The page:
Gerald Johnson, the 2021 Black Engineer of the Year, is one of the top executives named to the United Negro College Fund (UNCF) Board of Directors. As executive vice president for global manufacturing at General Motors (GM), Johnson is responsible for more than 94,800 employees representing more than 118 sites on four continents in 13 countries.
He is a member of GM Chairman and CEO Mary Barra’s senior leadership team, and a founding member of GM’s Inclusion Advisory Board. The goal of the board is to improve diversity, equity, and inclusion within GM through words, deeds, and culture; and to help GM become the most inclusive company in the world.
Johnson started at GM in 1980, at the Fisher Body Plant in Euclid, Ohio. He earned a bachelor’s degree in industrial administration from Kettering University and a master’s degree in manufacturing operations from the Massachusetts Institute of Technology. He is on the Kettering University Board of Trustees. He has served as a mentor to many young professionals and played an active role in community organizations, including those focused on developing talent at historically Black colleges and universities (HBCUs).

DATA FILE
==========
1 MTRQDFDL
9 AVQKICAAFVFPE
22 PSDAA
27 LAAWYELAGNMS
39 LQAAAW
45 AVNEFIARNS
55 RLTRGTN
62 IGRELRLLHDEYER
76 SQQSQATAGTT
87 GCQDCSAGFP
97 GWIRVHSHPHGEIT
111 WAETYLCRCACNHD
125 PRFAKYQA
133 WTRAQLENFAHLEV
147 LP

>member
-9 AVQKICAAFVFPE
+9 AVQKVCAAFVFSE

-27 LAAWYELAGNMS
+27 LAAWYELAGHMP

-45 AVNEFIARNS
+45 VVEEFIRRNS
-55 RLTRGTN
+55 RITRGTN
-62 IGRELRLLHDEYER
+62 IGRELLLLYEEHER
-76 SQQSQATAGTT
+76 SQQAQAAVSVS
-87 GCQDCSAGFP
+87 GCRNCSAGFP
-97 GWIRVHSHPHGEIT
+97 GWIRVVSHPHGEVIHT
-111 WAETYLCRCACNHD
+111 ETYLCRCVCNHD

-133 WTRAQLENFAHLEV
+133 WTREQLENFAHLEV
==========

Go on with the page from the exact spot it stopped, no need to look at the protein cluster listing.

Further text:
Other corporate and institutional members of the UNCF board are from Booz Allen Hamilton, NetApp, U.S. Bancorp, Peachtree Providence Partners, WPP, Wells Fargo & Co., The Dominion Asset Group, Alpha Kappa Alpha Sorority Inc. ArrowMark Partners, Alaska Air Group, Citi, Chevron, ExxonMobil, Intel Corp, Wal-Mart, Goldman Sachs, KKR and Procter & Gamble.
“UNCF and HBCUs have experienced unprecedented donations and recognition of our important mission during the past two years. Today we take a major step forward to continue that momentum in aggressively growing a Board that will deliver increased leadership, funding, and resources for all our UNCF-member institutions,” said UNCF Board Chairman Milton H. Jones, Jr. in a statement. “We are thrilled to welcome this impressive group of diverse, experienced, and talented corporate leaders to join in our progress as we support our member institutions and the students they serve.”
UNCF was founded in 1944 to help more African American students attend and graduate from college. Since then, the organization has helped to more than double the number of minorities attending college.
UNCF President and CEO Dr. Michael L. Lomax said he applauded Chairman Jones for building an energetic board of corporate leaders to deliver on the funding and resource needs for our schools, ultimately leading toward the establishment of a UNCF Capital Campaign. “We encourage all companies, large and small, to join in this campaign to support the future of Black education,” he said.